Board governance handbook This is the third installment in my series on good college governance. Thus far, I have emphasized the inescapably crucial role board governance plays in the success or failure of an institution and I have urged that the path to improvement should begin with a frank assessment of how well your board is functioning. That leads to my assertion that good governance requires that the board itself must own the responsibility and make provision for high functioning.

Insist on ownership

If you are reading this post as a president, I want to emphasize that attempts on your part to cover, correct, or compensate for inadequate board performance will not suffice and may, in fact, exacerbate your problems. Of course you can and should take initiative when you observe and experience the consequences of poor board functioning. But your efforts to correct the problem must never actually or by implication remove the onus for effectiveness from the board leadership and membership. Mitigation and composition are not solutions. Ownership is the key.

Three ownership questions

Here are three questions the board should ask itself:

  • Do we have written policies addressing the board’s culture, conduct, and commitments?
  • Do we have a plan to optimize board composition and continuity?
  • Is there a board committee responsible to assess and improve the board’s individual and collective performance?

Let’s take a look at the first question in this post and we will visit the other two questions in succeeding posts.

Board policies

Most institutions have some sort of board handbook—often (let’s be honest) developed by a staff member in the face of an accreditation review. Such handbooks typically cover the basics of the board’s authority, board member fiduciary responsibilities, duties, terms of office, meeting schedules, and applicable institutional bylaws. Good board policy manuals, however, also contain explicit language describing specific expectations associated with board service, the spirit and manner in which the board will engage its work, and appropriate boundaries regarding board member behavior and prerogatives. If you don’t have a board handbook or want to see examples of the kind of policies mentioned above, you can take advantage of a free board policy manual sample and guidance offered by higher education governance expert Dr. Robert Andringa.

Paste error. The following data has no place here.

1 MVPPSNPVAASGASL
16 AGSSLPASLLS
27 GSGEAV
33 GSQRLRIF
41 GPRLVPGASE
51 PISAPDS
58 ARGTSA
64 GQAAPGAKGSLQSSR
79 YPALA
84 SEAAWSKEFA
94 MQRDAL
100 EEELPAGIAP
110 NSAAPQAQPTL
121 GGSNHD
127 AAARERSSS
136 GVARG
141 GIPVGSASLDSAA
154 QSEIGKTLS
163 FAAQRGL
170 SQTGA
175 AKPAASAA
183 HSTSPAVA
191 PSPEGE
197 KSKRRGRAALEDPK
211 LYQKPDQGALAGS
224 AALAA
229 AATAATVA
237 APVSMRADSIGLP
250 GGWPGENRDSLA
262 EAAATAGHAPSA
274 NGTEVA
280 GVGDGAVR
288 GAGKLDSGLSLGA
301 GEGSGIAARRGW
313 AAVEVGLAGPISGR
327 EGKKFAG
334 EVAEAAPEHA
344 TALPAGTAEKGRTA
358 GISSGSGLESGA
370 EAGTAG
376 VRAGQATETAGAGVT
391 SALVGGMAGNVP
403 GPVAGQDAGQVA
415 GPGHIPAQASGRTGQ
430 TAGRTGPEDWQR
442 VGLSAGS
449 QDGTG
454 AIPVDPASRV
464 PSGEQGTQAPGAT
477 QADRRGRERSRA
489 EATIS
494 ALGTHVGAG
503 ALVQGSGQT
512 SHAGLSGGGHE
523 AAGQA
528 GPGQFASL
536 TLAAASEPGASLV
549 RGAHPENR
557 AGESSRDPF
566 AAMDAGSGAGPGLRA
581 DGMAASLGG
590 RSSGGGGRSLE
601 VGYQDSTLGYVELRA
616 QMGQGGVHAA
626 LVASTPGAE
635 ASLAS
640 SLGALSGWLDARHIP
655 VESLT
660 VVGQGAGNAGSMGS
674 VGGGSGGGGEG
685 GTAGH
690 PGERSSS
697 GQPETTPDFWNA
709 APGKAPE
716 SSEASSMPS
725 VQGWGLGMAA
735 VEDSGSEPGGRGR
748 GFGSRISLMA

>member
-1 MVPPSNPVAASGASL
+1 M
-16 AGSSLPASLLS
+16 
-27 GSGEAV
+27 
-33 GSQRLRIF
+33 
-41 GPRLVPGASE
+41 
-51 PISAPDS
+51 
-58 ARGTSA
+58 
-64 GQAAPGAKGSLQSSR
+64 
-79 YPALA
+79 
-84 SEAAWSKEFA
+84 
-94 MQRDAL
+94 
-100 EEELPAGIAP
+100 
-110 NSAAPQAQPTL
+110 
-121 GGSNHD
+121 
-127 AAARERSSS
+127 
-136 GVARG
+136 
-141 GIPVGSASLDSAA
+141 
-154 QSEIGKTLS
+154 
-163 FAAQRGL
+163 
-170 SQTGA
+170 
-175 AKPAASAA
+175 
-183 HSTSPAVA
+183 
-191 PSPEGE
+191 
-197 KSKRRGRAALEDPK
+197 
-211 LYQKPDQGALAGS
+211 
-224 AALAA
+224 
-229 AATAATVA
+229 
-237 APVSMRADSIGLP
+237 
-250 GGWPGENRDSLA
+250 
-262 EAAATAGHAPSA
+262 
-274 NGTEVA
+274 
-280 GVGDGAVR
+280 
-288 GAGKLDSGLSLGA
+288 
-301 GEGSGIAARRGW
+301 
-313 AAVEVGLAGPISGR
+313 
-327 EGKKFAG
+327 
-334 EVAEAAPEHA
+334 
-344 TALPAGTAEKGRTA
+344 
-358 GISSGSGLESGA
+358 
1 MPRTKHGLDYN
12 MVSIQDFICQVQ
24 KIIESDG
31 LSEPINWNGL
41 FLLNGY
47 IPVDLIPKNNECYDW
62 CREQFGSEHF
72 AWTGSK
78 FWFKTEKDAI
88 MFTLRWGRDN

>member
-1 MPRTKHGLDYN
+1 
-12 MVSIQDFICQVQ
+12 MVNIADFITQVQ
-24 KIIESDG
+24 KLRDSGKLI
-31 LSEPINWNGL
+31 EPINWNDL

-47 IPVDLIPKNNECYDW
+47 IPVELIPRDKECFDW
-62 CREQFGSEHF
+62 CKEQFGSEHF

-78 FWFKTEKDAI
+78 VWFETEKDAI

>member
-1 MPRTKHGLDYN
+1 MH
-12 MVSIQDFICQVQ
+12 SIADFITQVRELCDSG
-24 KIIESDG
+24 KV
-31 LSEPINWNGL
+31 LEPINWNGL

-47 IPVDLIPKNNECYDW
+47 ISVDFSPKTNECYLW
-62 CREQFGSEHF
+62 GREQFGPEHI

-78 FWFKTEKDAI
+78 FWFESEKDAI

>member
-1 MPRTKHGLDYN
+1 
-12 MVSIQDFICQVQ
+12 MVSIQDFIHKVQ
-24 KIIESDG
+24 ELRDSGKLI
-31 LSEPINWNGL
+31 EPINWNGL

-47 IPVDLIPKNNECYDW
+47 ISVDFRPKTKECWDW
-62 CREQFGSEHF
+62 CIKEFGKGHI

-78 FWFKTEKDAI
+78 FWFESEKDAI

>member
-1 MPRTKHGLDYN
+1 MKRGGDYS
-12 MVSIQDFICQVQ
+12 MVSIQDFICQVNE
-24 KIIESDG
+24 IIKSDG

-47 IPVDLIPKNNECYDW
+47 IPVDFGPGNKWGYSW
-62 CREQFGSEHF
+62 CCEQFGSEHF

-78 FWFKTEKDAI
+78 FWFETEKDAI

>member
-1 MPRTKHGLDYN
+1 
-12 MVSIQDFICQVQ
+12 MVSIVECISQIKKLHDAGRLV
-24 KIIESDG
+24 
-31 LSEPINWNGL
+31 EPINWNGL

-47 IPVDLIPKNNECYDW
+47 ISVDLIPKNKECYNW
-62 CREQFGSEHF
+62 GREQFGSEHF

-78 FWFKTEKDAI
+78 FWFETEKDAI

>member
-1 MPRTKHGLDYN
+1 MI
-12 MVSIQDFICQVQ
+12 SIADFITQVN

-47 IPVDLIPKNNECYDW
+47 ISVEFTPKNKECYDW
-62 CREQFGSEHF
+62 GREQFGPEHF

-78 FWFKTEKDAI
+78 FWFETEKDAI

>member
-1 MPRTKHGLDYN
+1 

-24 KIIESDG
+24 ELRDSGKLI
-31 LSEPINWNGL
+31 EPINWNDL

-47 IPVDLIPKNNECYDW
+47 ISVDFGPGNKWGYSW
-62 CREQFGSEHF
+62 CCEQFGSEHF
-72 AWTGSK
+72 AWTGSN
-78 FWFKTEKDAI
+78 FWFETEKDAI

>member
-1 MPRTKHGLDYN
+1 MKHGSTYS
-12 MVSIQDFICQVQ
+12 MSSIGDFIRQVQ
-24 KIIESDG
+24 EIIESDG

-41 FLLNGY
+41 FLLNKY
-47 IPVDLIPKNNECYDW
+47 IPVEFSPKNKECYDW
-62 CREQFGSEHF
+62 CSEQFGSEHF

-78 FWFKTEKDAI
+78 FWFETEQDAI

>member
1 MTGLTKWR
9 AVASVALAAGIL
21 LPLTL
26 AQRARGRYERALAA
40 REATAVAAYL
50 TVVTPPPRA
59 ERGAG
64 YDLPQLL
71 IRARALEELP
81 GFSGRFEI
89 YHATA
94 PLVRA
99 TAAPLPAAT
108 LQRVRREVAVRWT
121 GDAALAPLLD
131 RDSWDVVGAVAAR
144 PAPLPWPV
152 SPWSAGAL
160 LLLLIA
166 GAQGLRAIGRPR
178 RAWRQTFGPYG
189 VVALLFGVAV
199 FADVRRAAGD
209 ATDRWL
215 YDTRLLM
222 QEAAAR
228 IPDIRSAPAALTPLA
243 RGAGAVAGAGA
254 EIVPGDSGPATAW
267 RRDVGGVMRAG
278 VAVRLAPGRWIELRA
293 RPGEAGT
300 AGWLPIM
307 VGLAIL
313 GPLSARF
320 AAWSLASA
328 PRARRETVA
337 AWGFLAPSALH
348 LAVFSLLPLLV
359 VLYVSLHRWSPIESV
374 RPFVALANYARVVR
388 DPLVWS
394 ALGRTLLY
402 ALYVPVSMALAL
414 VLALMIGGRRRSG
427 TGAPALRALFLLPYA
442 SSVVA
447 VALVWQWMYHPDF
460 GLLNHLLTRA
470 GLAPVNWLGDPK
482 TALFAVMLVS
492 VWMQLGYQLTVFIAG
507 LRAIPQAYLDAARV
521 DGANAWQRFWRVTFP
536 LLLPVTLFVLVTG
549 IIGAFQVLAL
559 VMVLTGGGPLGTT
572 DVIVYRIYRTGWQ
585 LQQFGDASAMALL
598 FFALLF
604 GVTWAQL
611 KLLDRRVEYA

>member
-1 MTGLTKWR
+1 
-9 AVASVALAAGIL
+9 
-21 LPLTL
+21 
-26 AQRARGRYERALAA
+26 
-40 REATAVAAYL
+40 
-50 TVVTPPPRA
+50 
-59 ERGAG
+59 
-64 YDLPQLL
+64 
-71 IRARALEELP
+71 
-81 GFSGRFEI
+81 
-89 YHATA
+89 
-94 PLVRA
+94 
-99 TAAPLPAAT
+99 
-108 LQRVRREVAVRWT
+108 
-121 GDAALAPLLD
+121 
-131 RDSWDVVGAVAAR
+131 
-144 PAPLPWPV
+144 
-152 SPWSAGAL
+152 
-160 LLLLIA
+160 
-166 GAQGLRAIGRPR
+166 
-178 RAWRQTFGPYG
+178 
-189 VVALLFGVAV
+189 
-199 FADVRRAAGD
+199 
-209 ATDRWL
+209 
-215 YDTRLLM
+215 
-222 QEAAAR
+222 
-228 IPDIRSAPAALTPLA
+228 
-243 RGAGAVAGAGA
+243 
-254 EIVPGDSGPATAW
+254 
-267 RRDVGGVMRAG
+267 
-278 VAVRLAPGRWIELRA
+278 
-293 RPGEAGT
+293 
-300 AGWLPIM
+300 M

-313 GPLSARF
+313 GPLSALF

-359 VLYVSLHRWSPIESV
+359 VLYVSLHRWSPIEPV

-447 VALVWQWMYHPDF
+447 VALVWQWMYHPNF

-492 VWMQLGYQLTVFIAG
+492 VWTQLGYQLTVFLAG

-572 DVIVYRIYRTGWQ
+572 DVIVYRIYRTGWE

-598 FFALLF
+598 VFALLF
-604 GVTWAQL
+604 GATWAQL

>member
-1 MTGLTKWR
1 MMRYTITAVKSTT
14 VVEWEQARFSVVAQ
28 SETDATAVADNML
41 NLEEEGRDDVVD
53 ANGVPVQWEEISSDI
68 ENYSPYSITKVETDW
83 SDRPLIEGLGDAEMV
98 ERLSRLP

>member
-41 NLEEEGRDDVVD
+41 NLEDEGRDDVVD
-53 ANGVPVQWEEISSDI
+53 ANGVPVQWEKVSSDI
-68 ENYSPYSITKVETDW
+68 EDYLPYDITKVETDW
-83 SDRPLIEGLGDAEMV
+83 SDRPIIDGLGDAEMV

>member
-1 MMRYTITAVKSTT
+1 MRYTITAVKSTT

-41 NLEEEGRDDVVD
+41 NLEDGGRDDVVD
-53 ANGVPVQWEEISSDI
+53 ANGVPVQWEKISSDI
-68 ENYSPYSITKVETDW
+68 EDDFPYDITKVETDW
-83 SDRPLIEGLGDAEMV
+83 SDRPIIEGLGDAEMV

Three hats

One thing your policy manual and your ongoing board conversations should emphasize is that board is a collective term. Only the entire board, gathered in an official meeting, has governing authority. Board members wear three hats: director, advisor, volunteer. They can offer advice, especially when asked. They exercise direction only in collective session. When they carry out specific duties, they are doing so not as supervisors but as servants under the supervision of board or staff. Board members whose behavior confuses these discrete roles must be reigned in by board leadership. The nature and limitations of each of these roles becomes part of the vocabulary of good boards.

No individual board member, absent specific delegated authority by the entire board, has authority to speak or act on behalf of the board. This means that board members who are inclined on the basis of their peculiar interests or expertise to exert actual or implied supervisory authority over institutional personnel or units are in violation of board policies and must be constrained by the board on penalty of dismissal.

More on the topic of how to make board commitments explicit in my next post …


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